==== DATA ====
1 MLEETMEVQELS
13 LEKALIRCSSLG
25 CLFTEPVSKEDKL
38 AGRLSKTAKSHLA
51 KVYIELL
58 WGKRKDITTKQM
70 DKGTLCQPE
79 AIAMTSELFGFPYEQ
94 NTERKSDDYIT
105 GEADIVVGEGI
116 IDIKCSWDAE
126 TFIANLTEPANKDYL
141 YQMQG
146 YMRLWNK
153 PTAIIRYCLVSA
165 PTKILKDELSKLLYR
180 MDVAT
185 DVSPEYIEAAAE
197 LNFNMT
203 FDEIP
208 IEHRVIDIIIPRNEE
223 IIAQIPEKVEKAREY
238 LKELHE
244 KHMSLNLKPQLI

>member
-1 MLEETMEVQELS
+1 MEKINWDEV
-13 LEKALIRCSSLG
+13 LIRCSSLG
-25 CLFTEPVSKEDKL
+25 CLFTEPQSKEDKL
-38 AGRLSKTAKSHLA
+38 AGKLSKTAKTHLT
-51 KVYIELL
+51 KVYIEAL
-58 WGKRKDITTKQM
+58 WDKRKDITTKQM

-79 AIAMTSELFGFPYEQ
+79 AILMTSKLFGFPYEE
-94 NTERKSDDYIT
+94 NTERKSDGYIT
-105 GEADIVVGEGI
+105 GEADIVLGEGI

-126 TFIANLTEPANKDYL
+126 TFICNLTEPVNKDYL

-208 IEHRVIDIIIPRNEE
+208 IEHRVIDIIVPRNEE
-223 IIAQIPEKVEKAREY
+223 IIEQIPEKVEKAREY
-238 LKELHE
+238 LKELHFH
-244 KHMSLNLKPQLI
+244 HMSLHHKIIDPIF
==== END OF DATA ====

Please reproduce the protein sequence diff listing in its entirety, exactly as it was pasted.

1 MLEETMEVQELS
13 LEKALIRCSSLG
25 CLFTEPVSKEDKL
38 AGRLSKTAKSHLA
51 KVYIELL
58 WGKRKDITTKQM
70 DKGTLCQPE
79 AIAMTSELFGFPYEQ
94 NTERKSDDYIT
105 GEADIVVGEGI
116 IDIKCSWDAE
126 TFIANLTEPANKDYL
141 YQMQG
146 YMRLWNK
153 PTAIIRYCLVSA
165 PTKILKDELSKLLYR
180 MDVAT
185 DVSPEYIEAAAE
197 LNFNMT
203 FDEIP
208 IEHRVIDIIIPRNEE
223 IIAQIPEKVEKAREY
238 LKELHE
244 KHMSLNLKPQLI

>member
-1 MLEETMEVQELS
+1 MEKINWDEV
-13 LEKALIRCSSLG
+13 LIRCSSLG
-25 CLFTEPVSKEDKL
+25 CLFTEPQSKEDKL
-38 AGRLSKTAKSHLA
+38 AGKLSKTAKTHLT
-51 KVYIELL
+51 KVYIEAL
-58 WGKRKDITTKQM
+58 WDKRKDITTKQM

-79 AIAMTSELFGFPYEQ
+79 AILMTSKLFGFPYEE
-94 NTERKSDDYIT
+94 NTERKSDGYIT
-105 GEADIVVGEGI
+105 GEADIVLGEGI

-126 TFIANLTEPANKDYL
+126 TFICNLTEPVNKDYL

-208 IEHRVIDIIIPRNEE
+208 IEHRVIDIIVPRNEE
-223 IIAQIPEKVEKAREY
+223 IIEQIPEKVEKAREY
-238 LKELHE
+238 LKELHFH
-244 KHMSLNLKPQLI
+244 HMSLHHKIIDPIF